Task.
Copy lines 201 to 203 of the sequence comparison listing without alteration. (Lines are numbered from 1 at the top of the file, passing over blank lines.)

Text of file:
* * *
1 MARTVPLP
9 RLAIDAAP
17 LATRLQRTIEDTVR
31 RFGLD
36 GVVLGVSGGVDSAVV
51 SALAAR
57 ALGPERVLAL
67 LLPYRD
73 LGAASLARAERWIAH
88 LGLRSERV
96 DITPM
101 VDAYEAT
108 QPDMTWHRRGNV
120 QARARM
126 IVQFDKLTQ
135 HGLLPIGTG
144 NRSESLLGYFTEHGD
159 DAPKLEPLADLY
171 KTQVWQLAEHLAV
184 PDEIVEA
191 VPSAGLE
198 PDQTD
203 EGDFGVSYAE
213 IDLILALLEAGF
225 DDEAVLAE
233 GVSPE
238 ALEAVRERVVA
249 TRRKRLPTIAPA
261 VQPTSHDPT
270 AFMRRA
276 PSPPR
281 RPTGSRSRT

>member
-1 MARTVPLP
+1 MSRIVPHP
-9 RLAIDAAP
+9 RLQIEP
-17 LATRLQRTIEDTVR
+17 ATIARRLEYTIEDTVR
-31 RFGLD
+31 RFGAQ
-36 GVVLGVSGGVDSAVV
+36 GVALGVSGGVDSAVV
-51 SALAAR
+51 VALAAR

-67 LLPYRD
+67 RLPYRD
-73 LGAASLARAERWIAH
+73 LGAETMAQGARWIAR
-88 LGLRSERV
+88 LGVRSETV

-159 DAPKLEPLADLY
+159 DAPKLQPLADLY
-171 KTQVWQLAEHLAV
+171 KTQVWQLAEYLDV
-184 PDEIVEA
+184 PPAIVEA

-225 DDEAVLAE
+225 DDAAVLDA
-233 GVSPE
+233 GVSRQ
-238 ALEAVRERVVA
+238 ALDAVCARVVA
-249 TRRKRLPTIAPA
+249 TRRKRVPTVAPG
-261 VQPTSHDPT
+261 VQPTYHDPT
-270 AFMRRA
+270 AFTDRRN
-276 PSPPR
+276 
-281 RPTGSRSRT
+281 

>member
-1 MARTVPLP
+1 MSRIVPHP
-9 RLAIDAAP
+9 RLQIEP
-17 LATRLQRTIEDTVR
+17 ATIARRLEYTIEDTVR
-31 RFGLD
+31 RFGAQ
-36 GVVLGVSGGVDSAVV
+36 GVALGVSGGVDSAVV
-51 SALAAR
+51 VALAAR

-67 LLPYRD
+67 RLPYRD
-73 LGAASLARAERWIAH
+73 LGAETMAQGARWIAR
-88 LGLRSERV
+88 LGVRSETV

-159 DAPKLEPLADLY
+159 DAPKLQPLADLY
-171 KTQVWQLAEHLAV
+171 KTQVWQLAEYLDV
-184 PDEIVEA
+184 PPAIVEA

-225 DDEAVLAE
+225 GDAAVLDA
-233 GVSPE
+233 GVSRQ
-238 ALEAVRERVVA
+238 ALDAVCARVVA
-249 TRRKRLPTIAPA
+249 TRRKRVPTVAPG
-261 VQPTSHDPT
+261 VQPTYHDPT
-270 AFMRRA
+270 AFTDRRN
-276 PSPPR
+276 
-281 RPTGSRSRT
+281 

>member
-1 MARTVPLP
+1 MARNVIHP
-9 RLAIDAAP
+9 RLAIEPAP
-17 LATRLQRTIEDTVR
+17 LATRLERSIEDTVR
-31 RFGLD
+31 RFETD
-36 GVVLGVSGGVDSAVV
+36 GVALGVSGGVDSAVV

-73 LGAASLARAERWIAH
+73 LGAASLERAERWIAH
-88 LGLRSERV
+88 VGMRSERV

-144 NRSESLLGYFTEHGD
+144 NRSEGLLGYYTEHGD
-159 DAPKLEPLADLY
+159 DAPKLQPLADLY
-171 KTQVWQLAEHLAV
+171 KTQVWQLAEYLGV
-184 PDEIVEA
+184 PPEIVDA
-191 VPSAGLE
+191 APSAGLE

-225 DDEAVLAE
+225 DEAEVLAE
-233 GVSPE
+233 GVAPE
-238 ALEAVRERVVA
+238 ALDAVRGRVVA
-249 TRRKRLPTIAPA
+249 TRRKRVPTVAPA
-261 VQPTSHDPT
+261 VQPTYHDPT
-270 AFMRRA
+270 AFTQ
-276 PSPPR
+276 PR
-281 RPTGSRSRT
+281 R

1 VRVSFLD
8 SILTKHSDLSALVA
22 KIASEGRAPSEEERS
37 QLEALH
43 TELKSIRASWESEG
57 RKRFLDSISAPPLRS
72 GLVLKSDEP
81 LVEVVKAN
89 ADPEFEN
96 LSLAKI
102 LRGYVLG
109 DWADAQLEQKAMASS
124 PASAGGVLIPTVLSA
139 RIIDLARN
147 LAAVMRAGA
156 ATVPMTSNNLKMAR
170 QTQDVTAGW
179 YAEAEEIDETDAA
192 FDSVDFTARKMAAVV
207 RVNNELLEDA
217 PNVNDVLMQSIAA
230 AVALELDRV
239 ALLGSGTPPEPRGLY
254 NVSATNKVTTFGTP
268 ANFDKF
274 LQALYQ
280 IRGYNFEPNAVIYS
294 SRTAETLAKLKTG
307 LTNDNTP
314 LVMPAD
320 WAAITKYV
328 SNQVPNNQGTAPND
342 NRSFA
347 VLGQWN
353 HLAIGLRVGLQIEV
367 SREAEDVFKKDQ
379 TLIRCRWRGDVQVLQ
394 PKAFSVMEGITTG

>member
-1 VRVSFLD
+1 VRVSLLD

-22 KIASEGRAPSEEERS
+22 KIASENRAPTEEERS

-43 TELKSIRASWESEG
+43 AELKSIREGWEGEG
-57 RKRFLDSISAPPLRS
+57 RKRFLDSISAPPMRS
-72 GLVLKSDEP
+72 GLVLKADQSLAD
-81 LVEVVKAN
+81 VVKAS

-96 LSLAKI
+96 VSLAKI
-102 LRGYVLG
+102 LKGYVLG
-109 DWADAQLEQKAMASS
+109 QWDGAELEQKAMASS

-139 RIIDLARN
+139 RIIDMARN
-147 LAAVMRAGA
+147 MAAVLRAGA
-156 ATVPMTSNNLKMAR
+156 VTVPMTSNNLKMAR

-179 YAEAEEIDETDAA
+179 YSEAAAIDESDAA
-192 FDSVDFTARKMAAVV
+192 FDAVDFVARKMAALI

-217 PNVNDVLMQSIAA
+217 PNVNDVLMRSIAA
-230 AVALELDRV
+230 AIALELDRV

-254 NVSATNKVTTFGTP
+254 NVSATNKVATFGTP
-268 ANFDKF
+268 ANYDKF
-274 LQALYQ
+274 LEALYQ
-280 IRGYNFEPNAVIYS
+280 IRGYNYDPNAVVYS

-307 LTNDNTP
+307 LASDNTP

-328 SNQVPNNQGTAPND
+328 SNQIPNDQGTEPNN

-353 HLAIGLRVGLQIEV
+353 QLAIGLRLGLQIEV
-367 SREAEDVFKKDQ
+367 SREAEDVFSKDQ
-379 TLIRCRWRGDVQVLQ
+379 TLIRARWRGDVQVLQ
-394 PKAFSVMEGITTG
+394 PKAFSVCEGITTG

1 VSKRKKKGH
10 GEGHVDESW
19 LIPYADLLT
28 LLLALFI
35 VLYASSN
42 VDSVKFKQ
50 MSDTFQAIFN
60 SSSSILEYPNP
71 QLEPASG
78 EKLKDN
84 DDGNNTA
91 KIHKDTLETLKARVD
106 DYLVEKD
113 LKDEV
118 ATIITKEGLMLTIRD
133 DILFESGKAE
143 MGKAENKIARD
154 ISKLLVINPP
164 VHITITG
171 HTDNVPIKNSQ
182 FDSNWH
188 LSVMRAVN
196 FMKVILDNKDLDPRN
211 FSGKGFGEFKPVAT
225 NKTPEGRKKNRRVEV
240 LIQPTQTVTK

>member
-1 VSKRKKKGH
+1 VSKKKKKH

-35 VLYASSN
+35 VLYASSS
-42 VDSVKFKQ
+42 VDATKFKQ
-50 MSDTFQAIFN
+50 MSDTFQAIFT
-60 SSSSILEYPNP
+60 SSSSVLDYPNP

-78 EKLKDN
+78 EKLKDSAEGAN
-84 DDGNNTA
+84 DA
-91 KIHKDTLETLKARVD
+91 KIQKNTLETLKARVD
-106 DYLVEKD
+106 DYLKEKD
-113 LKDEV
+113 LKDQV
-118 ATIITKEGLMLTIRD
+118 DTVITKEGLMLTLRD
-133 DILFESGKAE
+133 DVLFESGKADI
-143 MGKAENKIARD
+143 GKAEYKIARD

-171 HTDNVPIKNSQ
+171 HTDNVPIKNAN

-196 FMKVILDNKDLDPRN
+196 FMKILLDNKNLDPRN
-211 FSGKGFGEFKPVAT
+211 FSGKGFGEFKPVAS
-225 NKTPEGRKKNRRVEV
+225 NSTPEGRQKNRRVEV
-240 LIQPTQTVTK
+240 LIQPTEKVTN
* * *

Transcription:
-57 RKRFLDSISAPPLRS
+57 RKRFLDSISAPPMRS
-72 GLVLKSDEP